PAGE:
The flight instructor reported there were no wind gusts during the approach and landing, and there was no side loading at touchdown. The flight instructor further reported that in his experience, he did not feel the landing would have caused any damage.

January 1, 2018, Nampa, Idaho

Cessna 150

The pilot later reported becoming disoriented on a dark night. He circled over a nearby town for about an hour, but was unable to find any visual references to aid in navigation. The pilot then called a family member on the ground, who provided guidance to the destination airport via a cellphone app. He spotted what appeared to be the destination airport and maneuvered for an approach but realized in the landing flare he was not at the airport. Instead, the pilot landed on a road about six miles from his intended destination. During the landing, the airplane struck trees, landed on a road, veered left and impacted a light pole.

January 2, 2018, Aurora, Ore.

Cessna T210L Turbo Centurion

At about 0920 local time, the airplane was substantially damaged when its right main landing gear collapsed during landing. The solo private pilot was not injured; visual conditions prevailed.

After failing to obtain indications that the landing gear was down and locked, the pilot flew a low approach, after which tower personnel reported that the landing gear appeared to be down. During the landing, the right main landing gear collapsed, followed by the airplane veering off the right side of the runway. The airplane sustained substantial damage to the right elevator and right horizontal stabilizer.

January 3, 2018, Gulf of Mexico

Cirrus Design SR22T

At about 1800 Central time, the airplane was missing over the Gulf of Mexico and presumed sunk. Visual conditions prevailed. The flight departed Oklahoma City, Okla., at about 1419 with Georgetown, Texas, as its destination.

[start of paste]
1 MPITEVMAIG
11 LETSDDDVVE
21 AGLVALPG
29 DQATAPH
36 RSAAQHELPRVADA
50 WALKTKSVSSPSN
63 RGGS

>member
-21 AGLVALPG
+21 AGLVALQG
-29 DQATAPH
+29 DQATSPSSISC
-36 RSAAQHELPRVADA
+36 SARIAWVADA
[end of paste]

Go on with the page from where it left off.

As the airplane approached the destination airport, ATC cleared it to turn right and descend to 13,000 feet msl. Instead, the airplane turned left. Controllers made multiple attempts to communicate with the pilot, but without success. Radar tracked the aircraft to its last known position about 220 miles north of Cancun, Mexico.

January 11, 2018, Elko, Nev.

Piper PA-23-250 Aztec

At about 1800 Pacific time, the airplane collided with mountainous terrain. The solo commercial pilot was fatally injured; the airplane sustained substantial damage. Visual conditions prevailed.

While en route, the pilot reported encountering clouds and asked for the nearest airport, saying, “Alright, I’m getting super turbulent over here I’m going to head over there.” Shortly after, communication and radar contact were lost. Search and rescue efforts ensued, and aerial photography was used to identify the crash site January 19, 2018, on the east face of mountain peak, near its summit. Onsite examination by ground personnel identified the wreckage as the accident airplane.

January 13, 2018, Longmont, Colo.

Beech K35 Bonanza

The airplane experienced a loss of engine power shortly after takeoff. The pilot sustained serious injuries, the passenger sustained minor injuries and the airplane sustained substantial damage. Visual conditions prevailed.